The public sector of Pakistan is rampant with corruption and is rent-seeking to a major extent. The public sector enterprises added continuously to the debt profile of the country. The period of 2013 to 2018 saw an increase in the domestic debt of these enterprises by 242% reaching Rs1,068 billion. While public sector undertakings eat out of the common man’s pocket and there are no source of revenue generation, the government keeps on increasing its non-developmental expenditure. While the pandemic is day by day taking an upwards turn in Pakistan, the government has allocated $7.85bn for defence and merely $151m for health in the budget for the financial year 2020-2021. This does not still include the true budget which is hidden to avoid harsh questions by the IMF and is expected to be around $11 billion for military expenditure. The government pays $2 billion in military pension every year but is not allowed to question what the military does with its $20 billion privately owned business empire. While the chances of war between India and Pakistan are bleak, and India is grappled with problems with China on the other side of the border, the funds could have been used to handle the ongoing crisis than going to the elite non-transparent military of Islamabad. It seems that the government is more interested in pleasing the military than its people which is what the Pakistani regimes have got wrong for decades now.

Fixing corruption in five years | The Express Tribune

Conclusion

It is time for the government to muster courage and prioritise the collective interests of its citizen over the privileged few in these challenging times. Any attempt to reform would result in a stringent opposition from those who are benefitted by this dysfunctional political system of Pakistan. The government needs to take on these moneyed elites who turn the markets in their favour by using unfair practices and tax evasion. Pakistan seems to be grappled in a vicious cycle that forces it to borrow in order to accommodate the interest of the army and the powerful economic elite. There needs to be a halt on the ever-increasing military budget and a just tax needs to be implemented.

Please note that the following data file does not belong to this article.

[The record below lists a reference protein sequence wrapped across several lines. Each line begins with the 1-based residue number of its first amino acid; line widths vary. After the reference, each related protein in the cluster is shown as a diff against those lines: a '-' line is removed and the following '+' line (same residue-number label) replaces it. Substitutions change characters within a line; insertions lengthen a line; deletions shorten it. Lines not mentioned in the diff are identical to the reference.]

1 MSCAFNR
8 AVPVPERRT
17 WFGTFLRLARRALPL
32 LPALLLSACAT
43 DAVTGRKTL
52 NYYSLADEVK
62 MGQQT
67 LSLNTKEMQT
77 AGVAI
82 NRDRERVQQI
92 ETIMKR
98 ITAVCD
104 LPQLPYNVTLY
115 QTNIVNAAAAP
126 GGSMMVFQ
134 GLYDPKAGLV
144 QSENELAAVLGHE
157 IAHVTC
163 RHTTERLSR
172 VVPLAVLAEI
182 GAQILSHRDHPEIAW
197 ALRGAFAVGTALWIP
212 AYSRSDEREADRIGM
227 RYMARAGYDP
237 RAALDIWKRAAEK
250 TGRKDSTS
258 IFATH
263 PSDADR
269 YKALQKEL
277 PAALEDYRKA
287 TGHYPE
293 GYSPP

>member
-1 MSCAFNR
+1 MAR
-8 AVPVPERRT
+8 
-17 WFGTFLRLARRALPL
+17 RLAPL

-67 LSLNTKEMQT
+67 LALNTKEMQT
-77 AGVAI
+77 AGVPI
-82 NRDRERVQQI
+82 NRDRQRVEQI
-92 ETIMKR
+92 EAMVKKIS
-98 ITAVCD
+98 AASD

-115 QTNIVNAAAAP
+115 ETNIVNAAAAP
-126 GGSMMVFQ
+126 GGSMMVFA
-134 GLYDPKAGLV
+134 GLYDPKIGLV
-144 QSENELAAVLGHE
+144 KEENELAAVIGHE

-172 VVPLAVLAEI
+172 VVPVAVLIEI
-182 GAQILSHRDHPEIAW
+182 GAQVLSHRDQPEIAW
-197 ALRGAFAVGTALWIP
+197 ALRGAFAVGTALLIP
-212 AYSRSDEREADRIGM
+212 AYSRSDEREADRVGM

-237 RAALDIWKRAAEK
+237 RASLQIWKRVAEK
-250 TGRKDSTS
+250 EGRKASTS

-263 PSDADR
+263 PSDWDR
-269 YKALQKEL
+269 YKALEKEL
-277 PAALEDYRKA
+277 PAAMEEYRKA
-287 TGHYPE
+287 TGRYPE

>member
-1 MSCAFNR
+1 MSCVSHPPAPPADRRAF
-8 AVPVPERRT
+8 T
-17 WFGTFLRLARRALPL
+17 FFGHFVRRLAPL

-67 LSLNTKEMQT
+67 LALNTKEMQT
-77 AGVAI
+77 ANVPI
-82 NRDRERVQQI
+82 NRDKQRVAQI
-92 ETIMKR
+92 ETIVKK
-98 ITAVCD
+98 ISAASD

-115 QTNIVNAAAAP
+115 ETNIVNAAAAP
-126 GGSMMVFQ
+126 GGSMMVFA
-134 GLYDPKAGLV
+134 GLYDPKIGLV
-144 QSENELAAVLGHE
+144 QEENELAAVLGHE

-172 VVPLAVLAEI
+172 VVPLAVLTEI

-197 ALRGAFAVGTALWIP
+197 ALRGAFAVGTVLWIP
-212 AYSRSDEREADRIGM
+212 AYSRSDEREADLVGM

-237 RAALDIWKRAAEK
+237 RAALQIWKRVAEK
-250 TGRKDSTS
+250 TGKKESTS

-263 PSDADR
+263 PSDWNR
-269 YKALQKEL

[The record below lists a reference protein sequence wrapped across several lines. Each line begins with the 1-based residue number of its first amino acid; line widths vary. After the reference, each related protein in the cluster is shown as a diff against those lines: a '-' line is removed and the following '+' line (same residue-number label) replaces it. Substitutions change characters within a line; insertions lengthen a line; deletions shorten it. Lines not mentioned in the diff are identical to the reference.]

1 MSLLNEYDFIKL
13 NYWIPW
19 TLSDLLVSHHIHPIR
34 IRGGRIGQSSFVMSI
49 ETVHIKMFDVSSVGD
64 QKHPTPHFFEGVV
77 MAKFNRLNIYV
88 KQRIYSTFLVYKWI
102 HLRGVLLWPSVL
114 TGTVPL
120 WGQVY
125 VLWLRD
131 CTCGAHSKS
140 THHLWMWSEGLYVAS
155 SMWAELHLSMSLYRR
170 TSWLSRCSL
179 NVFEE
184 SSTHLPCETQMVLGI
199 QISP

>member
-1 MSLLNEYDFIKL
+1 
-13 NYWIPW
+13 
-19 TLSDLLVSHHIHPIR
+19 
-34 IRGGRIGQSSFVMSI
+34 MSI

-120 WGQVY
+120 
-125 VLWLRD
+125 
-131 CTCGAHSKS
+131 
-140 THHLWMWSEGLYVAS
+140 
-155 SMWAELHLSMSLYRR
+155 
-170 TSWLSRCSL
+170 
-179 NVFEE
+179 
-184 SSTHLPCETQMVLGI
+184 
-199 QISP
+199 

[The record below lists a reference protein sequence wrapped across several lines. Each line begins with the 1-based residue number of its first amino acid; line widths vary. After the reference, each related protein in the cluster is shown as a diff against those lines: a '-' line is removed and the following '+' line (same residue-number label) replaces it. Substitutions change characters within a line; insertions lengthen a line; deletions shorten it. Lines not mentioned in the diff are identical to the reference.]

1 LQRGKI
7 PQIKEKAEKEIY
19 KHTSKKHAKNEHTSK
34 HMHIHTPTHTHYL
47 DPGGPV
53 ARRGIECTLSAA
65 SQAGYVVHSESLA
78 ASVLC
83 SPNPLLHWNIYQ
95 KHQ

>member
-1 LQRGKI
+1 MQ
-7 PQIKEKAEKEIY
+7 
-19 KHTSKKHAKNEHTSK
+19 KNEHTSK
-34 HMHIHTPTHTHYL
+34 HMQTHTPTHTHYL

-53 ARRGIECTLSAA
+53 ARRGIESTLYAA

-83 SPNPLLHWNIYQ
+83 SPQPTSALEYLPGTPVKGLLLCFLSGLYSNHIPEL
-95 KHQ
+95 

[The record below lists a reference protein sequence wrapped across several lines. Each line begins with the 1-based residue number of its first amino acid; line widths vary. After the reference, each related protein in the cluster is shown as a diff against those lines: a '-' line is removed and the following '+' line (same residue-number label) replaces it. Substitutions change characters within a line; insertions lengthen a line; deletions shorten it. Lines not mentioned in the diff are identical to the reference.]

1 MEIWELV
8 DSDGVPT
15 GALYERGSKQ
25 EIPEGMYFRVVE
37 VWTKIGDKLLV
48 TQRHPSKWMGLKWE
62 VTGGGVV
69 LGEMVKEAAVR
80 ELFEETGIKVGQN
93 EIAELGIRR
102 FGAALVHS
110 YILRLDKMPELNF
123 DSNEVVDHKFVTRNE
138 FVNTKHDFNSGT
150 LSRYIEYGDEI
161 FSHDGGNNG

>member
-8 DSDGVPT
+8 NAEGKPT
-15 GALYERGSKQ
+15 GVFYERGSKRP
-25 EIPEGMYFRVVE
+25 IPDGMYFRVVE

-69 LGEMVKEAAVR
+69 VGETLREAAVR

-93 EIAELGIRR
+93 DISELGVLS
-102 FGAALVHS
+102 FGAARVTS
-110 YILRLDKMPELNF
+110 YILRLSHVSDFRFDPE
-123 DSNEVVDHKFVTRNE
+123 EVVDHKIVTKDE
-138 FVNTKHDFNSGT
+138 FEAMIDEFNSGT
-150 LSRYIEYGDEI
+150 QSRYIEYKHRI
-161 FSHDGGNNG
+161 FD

If Pakistan wants to get out of its debt trap, it has to prioritise providing an investment-friendly environment. The country needs to bring changes to its custom laws and regulations. An impetus has to be provided to the domestic investment by implementing a more flexible tax policy that encourages Small and Medium-Sized Enterprises (SMEs). The country must invest in infrastructure and ICT adoption in order to provide a favourable business environment. Exports too need to be diversified. Any investment in Research and Development (R&D) ecosystem can hence provide encouragement to innovation and enhancement of labour productivity.

Islamabad must take this opportunity provided by the pandemic to address its structural and diplomatic failures. Failing to do so may further deteriorate the economy and a further increase in inflation and unemployment provides a ground to social unrest. The dysfunctional political system must be given due attention to counter any challenges to destabilise the government which might roll back even little degree of democratic progress that has been made by Pakistan. It is high time for Pakistan to take a mirror view of reality and make attempts to create a truly stable and sustainable economy.

References

  1. Sareen, Sushant. 2020. “COVID19 And Pakistan: The Economic Fallout | ORF”.
  2. The Diplomat. 2020. “Pakistan’S Economic Woes: The Way Forward”.
  3. Taha. 2020. “Why Pakistan’s Economy Is Sinking | AlJazeera”.
  4. “Pak’S Troubled Economy Is Hurting More Than Imran Khan Wants To Believe | Opinion”. 2020. Hindustan Times.

The views and opinions expressed in this article are those of the author and do not necessarily reflect the views of The Kootneeti Team

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Shivam Anand

Shivam Anand is a Former Research Intern at The Kootneeti